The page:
Monday, September 27, 2010

Review: Wall Street: Money Never Sleeps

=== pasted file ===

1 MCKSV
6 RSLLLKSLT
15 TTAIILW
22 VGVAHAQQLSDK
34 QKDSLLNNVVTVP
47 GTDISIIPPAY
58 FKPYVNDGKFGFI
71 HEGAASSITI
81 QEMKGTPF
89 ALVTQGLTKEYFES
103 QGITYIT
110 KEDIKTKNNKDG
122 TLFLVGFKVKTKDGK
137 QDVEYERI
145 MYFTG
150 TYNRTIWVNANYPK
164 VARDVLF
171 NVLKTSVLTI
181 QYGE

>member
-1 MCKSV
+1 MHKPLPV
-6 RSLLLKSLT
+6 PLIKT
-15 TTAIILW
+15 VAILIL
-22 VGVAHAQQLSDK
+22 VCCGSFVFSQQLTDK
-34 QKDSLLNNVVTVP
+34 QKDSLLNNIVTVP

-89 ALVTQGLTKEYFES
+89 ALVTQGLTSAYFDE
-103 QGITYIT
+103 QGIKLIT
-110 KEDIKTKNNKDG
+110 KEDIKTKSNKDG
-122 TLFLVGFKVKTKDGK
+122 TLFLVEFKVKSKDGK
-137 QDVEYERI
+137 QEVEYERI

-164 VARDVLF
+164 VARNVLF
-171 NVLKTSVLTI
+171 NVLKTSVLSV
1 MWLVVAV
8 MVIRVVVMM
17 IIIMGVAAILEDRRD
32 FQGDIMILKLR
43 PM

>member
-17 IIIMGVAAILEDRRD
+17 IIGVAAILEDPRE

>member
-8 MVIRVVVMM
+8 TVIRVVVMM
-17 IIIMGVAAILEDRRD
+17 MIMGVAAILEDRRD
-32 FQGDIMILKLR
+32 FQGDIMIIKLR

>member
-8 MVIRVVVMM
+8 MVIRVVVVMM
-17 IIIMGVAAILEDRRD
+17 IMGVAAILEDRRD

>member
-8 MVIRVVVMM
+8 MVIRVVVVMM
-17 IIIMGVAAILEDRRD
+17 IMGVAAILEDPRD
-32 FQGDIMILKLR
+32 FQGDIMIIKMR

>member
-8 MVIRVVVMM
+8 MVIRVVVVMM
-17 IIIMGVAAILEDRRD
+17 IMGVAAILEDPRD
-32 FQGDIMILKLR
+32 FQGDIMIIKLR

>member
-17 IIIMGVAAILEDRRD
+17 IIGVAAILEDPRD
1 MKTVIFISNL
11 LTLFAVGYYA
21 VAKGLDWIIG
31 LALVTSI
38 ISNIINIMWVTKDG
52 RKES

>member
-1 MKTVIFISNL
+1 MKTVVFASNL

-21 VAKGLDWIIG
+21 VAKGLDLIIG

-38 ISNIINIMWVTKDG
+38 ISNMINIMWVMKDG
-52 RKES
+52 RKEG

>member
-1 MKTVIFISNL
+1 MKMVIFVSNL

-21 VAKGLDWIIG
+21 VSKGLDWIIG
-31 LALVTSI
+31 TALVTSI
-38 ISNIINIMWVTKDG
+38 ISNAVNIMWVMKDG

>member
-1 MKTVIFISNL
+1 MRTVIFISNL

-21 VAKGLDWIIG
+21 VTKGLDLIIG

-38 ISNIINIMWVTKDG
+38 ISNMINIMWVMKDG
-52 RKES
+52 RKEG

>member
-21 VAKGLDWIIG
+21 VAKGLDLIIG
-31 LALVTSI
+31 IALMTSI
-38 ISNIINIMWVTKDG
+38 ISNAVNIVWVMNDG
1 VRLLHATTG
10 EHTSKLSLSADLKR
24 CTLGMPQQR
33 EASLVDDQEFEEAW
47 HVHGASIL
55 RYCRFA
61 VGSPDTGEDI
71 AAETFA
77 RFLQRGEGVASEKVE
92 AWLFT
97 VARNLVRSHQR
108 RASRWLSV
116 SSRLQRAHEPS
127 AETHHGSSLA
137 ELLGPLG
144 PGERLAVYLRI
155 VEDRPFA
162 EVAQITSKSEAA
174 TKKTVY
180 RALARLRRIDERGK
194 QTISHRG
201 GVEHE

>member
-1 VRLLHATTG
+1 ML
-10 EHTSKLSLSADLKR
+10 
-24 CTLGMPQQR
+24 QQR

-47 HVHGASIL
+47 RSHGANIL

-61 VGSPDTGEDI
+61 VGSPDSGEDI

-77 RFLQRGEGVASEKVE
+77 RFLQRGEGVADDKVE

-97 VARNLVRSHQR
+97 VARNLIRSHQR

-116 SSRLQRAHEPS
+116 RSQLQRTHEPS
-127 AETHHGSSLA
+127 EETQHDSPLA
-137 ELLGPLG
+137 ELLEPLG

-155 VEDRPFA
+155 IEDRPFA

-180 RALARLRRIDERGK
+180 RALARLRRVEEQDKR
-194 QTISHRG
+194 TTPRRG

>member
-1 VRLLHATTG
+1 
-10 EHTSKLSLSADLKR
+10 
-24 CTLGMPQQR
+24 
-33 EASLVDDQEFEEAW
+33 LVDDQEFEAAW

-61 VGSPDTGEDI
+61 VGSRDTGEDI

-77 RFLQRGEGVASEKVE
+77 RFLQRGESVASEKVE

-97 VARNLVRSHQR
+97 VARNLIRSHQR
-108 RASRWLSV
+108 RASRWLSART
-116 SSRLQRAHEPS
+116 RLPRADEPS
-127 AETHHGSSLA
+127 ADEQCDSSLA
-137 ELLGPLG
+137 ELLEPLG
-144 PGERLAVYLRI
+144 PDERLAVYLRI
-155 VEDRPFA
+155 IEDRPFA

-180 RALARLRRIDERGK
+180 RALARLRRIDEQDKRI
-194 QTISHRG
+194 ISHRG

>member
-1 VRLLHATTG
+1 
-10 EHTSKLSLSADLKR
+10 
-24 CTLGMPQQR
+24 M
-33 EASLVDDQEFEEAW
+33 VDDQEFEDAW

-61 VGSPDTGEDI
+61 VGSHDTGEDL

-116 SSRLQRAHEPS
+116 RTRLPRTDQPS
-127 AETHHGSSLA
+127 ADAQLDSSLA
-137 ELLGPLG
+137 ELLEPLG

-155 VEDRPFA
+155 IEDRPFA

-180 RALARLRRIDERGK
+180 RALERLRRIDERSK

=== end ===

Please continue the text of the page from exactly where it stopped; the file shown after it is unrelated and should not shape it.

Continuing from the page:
I’m no great fan of Oliver Stone.  While I wouldn’t downgrade him to the “hack” level I place M. Night Shyamalan on, it’s pretty safe to say that Stone is a perpetually flawed filmmaker so hellbent on making socially relevant films that he too oft forgets to also attempt to make them decent pieces of entertainment.   Many of Stone's films fall in to one of two categories; they're either bland, lifeless, overly political pieces of work, or frenetic, unfocused, overly political wax works.  That said, there are only one or two Oliver Stone films I can say I've enjoyed.  At the top of the list is the original Wall Street, which, in spite of the lovefests surrounding Platoon or Born on the Fourth of July I think is perhaps Stone’s best effort.   The 1987 film managed to be timely as well as original.  Stone couldn't rest on his historical laurels, he had to build up the story to construct its characters, and the resulting portrait of corruption and money mongering sentiments paid off.  We remember Wall Street for its depiction of an era, the oft ironically confused quotation of its mantras, and the way it worked like bad prophecy on the decades since.   When I first heard that Stone was working on a sequel to the film, the then titled Wall Street 2: Money Never Sleeps (someone, wisely, has since dropped the tacky '2'),  I thought it was completely absurd.   It seemed like an especially low point in the Hollywood recycling machine; churning up another old drama with another, now significantly less edgy, aging star.  It didn't work with Basic Instinct 2, and I'd hate to see a sudden repeat for Fatal Attraction, so why dig up Wall Street from its palce in the cultural consciousness and redefine it to forever be associated with Shia LaBeouf.....



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